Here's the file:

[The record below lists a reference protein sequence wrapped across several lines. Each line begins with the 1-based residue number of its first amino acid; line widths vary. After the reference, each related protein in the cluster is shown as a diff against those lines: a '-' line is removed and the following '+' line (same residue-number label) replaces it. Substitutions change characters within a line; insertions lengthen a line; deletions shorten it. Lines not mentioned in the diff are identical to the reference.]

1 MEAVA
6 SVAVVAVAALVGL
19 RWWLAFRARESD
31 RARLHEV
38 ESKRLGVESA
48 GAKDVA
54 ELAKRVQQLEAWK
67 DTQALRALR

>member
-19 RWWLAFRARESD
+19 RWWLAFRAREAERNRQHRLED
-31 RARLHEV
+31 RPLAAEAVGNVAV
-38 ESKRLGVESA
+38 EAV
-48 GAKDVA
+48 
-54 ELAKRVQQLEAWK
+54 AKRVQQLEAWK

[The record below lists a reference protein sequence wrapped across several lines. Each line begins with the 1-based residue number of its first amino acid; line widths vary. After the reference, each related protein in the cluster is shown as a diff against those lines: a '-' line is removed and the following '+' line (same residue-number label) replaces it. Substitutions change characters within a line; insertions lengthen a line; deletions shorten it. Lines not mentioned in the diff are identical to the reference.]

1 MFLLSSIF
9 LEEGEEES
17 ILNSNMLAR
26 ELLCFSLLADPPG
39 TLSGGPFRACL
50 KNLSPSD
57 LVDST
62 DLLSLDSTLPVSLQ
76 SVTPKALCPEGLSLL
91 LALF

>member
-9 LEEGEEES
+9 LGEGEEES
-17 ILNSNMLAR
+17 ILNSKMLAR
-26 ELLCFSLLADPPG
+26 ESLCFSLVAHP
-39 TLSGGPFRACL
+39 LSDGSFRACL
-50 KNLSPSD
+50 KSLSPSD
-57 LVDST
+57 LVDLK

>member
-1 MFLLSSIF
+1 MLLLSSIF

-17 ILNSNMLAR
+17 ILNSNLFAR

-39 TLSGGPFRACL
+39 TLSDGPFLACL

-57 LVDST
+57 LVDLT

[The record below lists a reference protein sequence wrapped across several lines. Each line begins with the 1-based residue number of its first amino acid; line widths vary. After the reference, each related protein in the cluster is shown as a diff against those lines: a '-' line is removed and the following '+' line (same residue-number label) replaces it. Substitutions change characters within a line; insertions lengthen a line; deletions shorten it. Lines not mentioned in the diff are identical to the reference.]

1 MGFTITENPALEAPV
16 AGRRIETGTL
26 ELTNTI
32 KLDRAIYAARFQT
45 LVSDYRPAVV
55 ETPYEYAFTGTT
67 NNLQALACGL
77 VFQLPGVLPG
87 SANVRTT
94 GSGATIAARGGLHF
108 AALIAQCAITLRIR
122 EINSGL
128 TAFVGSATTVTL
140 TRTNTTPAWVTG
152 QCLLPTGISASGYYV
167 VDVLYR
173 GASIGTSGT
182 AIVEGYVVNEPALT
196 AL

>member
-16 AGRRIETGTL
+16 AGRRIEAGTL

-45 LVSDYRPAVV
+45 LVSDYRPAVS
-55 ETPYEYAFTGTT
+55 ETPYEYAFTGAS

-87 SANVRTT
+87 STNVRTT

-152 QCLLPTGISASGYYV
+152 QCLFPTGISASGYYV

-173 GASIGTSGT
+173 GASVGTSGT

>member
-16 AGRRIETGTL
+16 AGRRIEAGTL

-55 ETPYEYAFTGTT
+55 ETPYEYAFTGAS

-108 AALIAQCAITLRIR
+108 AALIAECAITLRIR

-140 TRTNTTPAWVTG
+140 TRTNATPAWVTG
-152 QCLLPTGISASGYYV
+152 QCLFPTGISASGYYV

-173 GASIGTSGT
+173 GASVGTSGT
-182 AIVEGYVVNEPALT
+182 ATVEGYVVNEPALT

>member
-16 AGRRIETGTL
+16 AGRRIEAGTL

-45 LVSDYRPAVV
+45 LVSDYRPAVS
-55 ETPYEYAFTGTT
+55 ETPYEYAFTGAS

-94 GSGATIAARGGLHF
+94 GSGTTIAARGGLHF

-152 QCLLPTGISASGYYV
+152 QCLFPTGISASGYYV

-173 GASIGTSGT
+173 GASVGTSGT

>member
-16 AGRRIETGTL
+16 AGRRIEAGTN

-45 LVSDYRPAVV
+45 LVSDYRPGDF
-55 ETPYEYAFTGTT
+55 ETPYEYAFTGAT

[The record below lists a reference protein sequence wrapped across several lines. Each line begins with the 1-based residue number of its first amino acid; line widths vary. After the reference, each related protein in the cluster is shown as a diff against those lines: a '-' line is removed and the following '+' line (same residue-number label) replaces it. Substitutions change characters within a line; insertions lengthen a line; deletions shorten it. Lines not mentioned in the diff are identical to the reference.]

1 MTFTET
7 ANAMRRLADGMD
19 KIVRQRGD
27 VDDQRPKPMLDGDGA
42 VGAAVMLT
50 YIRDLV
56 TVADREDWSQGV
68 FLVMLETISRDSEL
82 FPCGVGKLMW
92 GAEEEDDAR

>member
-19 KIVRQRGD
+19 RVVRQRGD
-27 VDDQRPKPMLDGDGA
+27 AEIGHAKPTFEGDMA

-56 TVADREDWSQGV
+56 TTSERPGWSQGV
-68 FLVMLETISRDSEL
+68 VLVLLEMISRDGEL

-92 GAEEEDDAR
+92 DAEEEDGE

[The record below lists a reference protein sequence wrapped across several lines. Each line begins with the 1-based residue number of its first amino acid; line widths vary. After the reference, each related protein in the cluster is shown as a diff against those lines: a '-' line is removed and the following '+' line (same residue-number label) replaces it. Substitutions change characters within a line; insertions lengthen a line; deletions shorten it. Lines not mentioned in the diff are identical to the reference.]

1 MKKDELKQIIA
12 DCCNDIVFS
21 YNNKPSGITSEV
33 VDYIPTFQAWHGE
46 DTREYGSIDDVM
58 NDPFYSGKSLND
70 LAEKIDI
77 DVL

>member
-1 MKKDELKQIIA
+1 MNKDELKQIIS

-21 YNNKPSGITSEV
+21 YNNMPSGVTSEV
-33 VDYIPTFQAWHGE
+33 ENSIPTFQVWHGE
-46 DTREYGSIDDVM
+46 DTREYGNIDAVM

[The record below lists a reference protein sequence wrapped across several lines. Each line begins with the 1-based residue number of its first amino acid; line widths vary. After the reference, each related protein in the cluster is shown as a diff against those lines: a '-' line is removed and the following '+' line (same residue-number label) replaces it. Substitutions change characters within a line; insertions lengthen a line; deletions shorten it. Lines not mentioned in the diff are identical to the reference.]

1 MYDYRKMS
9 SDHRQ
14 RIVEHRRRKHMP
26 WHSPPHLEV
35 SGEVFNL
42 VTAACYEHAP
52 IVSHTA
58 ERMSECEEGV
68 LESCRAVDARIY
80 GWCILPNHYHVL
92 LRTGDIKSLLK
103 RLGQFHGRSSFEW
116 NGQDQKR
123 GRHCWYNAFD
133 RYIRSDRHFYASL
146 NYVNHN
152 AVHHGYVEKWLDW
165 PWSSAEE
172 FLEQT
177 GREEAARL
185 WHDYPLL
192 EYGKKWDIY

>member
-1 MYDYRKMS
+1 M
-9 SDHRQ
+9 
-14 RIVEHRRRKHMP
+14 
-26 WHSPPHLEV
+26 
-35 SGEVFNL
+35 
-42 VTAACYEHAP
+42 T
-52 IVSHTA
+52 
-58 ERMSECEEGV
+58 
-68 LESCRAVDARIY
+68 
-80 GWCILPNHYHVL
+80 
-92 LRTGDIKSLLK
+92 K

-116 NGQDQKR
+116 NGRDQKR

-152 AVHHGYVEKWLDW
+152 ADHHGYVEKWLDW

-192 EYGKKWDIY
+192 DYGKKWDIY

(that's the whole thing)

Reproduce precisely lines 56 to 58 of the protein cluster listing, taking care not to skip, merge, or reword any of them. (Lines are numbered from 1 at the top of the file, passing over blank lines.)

16 AGRRIETGTL
26 ELTNTI
32 KLDRAIYAARFQT